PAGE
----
Some of Atlético’s key characters fall into this category, but not all have impressed, as we elaborate upon here.
The stats to know: With 6.66 out of 10, WhoScored’s ratings based on statistics put this season as Koke’s worst since 2011/12, when he made only 11 league starts.
The rating (out of 10): 5
The captain is the lowest-rated performer of the season among Atleti’s midfield.
This season was a difficult one for Koke. Despite a strong start, he became a victim of circumstance, often dropping into a pivot role that doesn’t play to his strengths in any way.
Koke also found himself as the scapegoat for the team’s struggles. One of the major areas where the change in his game was noticed was in ball progression. He completed an average of 1.32 dribbles per 90 last season, a figure that plummeted to 0.72 per 90 this season. Staying in the more-reserved role in midfield stopped him from catching the eye, and instead he was left to do the basics, at times showing a clear lack of confidence and leadership.
Despite that, he still started 41 of the team’s 46 games and showed no sign of losing Diego Simeone’s faith. What’s evident is that Simeone needs to identify just how Koke fits into this Atleti midfield going forward, because this season felt like a prolonged series of ways to fit a square peg into a round hole.
The stats to know: With 47 tackles won in LaLiga, Kondogbia registered 14 more successful tackles than the next best player in the squad (Marcos Llorente, 33).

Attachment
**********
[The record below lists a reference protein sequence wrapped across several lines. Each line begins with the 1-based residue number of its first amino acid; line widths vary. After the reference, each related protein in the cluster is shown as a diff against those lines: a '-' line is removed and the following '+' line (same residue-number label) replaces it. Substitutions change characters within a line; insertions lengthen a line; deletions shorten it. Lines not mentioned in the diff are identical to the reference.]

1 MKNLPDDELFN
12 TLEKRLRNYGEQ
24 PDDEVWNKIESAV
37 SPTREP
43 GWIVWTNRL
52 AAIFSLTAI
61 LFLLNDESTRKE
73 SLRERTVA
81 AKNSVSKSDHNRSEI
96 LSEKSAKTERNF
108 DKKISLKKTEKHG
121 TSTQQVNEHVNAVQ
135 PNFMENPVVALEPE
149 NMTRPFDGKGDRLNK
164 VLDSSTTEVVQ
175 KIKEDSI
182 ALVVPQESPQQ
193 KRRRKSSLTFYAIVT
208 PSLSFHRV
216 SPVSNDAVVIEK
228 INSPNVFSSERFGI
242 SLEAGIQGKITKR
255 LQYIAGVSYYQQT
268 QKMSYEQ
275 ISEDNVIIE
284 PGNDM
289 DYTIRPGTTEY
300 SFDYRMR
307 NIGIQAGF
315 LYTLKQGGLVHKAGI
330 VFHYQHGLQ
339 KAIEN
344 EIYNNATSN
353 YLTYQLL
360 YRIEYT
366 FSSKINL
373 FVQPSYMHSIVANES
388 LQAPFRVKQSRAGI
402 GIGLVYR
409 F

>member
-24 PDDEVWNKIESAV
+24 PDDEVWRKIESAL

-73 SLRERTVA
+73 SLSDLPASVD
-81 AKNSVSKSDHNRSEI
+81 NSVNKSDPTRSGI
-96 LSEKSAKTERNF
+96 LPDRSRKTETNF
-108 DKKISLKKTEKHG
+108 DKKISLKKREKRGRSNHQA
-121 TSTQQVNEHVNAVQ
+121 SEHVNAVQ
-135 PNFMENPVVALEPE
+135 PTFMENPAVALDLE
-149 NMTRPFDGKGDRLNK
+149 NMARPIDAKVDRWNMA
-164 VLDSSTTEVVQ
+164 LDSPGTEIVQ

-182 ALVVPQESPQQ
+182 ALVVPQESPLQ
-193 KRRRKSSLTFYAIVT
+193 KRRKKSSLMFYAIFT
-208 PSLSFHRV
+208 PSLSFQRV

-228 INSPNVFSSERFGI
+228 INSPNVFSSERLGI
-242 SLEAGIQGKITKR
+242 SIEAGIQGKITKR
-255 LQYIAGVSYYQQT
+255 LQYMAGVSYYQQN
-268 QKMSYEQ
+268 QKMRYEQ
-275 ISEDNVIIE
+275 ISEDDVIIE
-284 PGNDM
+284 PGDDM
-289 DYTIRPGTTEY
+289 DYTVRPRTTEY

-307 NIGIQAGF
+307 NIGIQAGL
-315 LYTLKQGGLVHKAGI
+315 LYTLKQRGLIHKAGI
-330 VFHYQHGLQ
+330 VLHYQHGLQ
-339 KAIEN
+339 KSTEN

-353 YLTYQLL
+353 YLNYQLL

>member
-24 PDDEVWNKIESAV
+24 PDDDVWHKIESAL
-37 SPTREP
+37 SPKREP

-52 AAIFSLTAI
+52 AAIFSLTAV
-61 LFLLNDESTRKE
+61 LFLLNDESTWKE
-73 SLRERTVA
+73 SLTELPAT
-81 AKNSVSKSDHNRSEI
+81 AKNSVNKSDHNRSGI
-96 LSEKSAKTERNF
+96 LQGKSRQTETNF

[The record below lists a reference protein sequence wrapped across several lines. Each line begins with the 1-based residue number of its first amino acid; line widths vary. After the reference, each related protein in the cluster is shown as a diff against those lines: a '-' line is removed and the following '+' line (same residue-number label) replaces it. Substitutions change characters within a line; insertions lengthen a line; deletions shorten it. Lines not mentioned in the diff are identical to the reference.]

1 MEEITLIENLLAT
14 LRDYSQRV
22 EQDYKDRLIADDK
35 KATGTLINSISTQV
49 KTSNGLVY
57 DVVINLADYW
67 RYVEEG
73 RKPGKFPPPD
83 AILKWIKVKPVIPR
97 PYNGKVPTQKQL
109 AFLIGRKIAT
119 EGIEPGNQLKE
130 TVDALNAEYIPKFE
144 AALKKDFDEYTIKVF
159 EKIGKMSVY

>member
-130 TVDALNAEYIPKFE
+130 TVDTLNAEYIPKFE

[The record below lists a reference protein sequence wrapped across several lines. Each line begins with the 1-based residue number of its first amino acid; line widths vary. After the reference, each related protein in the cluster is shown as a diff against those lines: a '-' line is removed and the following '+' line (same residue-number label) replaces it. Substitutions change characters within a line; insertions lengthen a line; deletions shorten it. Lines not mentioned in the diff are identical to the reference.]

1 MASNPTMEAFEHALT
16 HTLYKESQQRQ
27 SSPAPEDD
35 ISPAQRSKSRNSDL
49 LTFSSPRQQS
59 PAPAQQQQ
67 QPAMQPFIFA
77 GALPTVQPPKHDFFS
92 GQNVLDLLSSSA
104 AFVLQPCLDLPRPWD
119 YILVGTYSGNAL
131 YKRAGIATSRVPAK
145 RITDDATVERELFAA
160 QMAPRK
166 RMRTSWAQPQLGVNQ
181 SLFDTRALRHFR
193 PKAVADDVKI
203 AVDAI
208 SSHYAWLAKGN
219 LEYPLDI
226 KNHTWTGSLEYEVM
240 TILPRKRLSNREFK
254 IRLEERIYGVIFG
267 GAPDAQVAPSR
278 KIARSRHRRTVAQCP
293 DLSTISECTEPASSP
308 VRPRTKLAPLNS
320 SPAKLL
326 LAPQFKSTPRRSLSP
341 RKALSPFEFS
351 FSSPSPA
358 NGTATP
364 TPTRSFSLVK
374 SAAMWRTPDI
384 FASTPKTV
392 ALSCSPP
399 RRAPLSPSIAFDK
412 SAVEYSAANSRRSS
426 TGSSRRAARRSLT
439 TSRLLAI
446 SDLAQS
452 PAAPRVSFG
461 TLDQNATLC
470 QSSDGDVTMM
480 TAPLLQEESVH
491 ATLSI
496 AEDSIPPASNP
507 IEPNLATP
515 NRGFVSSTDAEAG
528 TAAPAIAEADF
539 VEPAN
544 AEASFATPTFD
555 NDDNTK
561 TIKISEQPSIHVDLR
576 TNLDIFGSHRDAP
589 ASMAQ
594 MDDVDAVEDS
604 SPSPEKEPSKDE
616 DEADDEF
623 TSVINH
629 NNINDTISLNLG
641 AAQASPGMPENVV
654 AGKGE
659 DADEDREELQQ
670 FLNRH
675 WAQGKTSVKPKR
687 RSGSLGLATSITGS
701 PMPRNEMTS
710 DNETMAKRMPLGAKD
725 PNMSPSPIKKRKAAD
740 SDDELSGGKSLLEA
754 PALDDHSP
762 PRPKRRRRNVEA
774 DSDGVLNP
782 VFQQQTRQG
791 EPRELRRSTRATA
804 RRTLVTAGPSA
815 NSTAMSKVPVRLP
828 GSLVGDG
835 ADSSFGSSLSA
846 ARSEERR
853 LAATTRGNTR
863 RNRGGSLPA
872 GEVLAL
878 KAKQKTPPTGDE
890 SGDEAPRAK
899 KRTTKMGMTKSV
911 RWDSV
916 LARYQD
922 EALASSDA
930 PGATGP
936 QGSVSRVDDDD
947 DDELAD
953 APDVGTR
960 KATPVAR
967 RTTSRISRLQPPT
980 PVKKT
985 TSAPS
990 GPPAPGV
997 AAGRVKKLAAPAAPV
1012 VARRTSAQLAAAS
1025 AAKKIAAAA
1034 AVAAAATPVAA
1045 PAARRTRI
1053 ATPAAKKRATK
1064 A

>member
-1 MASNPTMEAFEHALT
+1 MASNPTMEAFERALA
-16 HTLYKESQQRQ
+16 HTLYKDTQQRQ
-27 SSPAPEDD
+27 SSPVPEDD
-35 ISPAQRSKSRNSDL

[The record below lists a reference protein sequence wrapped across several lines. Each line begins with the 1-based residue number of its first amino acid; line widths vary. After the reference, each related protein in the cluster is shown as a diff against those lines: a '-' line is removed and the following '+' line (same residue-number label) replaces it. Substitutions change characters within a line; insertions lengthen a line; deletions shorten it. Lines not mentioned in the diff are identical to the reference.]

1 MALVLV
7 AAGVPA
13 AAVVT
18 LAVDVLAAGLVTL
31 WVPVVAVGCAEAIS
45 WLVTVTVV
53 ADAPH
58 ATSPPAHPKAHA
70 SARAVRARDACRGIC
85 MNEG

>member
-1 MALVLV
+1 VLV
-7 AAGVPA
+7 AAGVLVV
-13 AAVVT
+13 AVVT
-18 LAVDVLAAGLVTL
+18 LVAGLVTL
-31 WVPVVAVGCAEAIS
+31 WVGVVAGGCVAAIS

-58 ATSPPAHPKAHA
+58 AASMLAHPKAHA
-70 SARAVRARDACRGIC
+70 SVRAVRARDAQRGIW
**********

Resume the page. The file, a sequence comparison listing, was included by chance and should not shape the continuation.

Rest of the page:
The rating (out of 10): 8
Atleti’s France-born midfielder was one of this season’s best performers, a select few to have improved upon his displays from 2020/21.
Now looking settled and with a well-defined role within the squad, Kondogbia went from make-shift central defender early on in the season to establishing himself as one of the first names on the teamsheet with a holding role in a midfield three.
It was his performances in Europe that really stood out, with the Champions League tie against Manchester United catching the eye in particular. Up against “superstars” like Paul Pogba or Bruno Fernandes, Kondogbia single-handedly took the game by the scruff of the neck and dominated the midfield battle.
Kondogbia’s performances were of a very high level, and arguably the most consistent of any midfielder in these ratings. But his form has also underlined the lack of competition in his role within the squad. With no alternative, when he was forced out due to injury or suspension, Atlético looked a visibly weaker team. That was in part testament to his form, and in part owing to the lack of depth in the holding midfield role.